You go to your local supermarket and pick up a pound of fish, take it home and cook it for your family. Do you ever wonder where the fish comes from? Or under what conditions it was produced?
Or you might decide to have pork for supper instead. Do you know where the pig was butchered?
Do you care?
As I understand it, the food wholesalers select provisions by clicking on their computer screens. The overriding criteria are availability and price. Increasingly, the food they buy is produced in some faraway place, like China.
So it was disturbing to read in this morning’s Yahoo News that the Chinese are having an outbreak of food poisoning because farmers are feeding a banned drug called clenbuterol to their pigs. Here’s an excerpt from the report:
Clenbuterol, known in China simply as “lean meat powder,” is a dangerous drug that’s banned in China yet stubbornly continues to pop up in the food supply, laced into animal feed by farmers impatient to get their meat to market and turn a profit.
The drug accelerates fat burning and muscle growth, making it an attractive feed additive, sports performance enhancer and slimming drug, but overdoses can cause illness and, in rare cases, death. Tour de France champion Alberto Contador is among the athletes, who have tested positive for the drug, though he disputes the results, claiming he unknowingly ingested the drug by eating tainted filet mignon.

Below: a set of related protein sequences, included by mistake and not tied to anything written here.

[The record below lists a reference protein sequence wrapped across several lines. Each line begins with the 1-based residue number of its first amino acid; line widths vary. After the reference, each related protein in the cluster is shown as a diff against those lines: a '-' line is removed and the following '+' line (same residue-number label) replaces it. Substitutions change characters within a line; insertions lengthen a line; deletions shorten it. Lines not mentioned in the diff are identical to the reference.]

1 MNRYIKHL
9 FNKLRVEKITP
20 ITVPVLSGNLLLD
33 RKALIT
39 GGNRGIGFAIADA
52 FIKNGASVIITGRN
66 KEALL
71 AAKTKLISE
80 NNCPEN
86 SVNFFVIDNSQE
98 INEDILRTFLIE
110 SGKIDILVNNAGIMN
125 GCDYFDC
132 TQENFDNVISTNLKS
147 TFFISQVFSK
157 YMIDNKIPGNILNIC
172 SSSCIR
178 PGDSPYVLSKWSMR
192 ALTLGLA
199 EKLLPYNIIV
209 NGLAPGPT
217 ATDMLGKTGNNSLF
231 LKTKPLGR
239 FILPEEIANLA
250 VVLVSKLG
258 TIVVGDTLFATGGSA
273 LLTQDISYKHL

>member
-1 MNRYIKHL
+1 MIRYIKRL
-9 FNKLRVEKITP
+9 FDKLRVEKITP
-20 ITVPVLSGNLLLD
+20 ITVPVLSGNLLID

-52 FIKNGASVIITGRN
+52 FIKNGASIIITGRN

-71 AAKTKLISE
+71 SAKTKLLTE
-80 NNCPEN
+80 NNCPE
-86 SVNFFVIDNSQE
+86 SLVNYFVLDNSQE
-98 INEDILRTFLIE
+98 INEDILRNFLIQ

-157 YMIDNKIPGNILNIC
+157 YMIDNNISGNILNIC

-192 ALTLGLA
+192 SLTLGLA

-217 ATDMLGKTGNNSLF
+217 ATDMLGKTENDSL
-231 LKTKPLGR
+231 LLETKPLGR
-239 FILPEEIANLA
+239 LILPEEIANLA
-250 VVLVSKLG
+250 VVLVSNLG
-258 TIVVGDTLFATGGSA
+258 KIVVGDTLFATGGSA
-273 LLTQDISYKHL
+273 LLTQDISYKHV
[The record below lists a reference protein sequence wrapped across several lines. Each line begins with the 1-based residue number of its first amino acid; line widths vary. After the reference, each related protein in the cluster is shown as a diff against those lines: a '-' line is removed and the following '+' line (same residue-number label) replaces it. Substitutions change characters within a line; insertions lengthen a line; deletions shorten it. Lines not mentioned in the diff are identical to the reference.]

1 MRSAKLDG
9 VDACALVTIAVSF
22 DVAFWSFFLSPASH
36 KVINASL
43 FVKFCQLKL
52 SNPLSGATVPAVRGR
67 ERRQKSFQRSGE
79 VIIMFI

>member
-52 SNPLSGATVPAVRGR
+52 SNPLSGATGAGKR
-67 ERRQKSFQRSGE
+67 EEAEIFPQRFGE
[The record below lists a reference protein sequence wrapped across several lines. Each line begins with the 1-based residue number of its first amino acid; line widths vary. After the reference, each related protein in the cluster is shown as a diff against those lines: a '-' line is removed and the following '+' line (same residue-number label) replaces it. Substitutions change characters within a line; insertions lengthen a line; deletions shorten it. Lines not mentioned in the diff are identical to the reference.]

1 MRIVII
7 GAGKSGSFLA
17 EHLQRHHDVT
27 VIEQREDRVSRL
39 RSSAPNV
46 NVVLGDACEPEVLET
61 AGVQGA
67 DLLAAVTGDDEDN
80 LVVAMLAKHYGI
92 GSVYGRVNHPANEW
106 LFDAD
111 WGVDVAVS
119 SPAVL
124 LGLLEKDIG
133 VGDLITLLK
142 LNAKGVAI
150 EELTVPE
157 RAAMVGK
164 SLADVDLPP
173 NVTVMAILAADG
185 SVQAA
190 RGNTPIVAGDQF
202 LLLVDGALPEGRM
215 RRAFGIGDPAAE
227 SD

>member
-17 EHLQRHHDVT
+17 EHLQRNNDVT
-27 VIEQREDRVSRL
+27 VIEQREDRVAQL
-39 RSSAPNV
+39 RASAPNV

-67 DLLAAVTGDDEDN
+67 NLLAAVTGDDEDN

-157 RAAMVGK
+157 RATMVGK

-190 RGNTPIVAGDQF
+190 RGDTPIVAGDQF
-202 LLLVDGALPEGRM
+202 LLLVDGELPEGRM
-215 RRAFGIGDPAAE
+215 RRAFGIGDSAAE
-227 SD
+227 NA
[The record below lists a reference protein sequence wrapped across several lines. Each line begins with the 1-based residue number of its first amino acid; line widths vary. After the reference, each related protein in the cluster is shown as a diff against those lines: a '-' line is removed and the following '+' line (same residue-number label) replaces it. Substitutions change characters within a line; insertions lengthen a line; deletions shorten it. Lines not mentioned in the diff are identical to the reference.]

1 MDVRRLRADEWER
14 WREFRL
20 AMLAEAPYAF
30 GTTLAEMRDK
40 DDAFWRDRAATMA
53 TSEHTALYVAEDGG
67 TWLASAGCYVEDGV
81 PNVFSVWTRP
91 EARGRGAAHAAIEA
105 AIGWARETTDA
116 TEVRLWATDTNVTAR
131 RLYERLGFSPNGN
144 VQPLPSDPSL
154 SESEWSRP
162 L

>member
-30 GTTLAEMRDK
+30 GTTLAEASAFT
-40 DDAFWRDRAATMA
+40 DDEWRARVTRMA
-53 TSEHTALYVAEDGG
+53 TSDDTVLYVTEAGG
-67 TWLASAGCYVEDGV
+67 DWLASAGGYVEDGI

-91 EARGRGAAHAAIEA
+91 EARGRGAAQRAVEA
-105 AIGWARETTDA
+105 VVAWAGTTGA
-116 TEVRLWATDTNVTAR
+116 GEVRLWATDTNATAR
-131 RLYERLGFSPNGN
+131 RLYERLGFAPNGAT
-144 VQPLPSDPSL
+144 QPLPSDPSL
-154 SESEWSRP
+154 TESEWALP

How much of China’s meat supply is tainted with clenbuterol is not clear. The government won’t say how many cases of contaminated meat or related illness occur every year. But industry watchers say that, in the countryside at least, use of the drug is rampant.
In a country with an appetite-killing roster of food safety issues — from deadly infant formula to honey laced with dangerous antimicrobials and eggs dyed with cancer-causing pigments — the problem of clenbuterol-tainted pork is widely considered to be one of China’s biggest food threats.
Is the threat restricted to China? Or is the tainted pork finding its way into the shop across the street?
The story doesn’t say.
Perhaps I should avoid those pork shops they have on special this week. But then what should I buy?
I’ve seen photos of those Chinese fish farms (yech!). And I’ve read horror stories about the way farm animals are treated, not just in China but all over the world, to maximize producers’ profits.
Sandra does not eat fish and rarely eats meat. She is opposed to slaughtering animals on humanitarian grounds.
But what about the lettuce she loves? Or the tomatoes?
Where were they produced? And under what conditions? In this globalized world, those vegetables on our supermarket shelves probably come from Mexico or some other country with frighteningly lax regulations. And some of their farming practices might turn our stomachs if we knew about them.
In Jamaica they say what doesn’t kill you fattens you. The problem is that with clenbuterol creeping into the global food supply, the stuff we eat could end up killing us.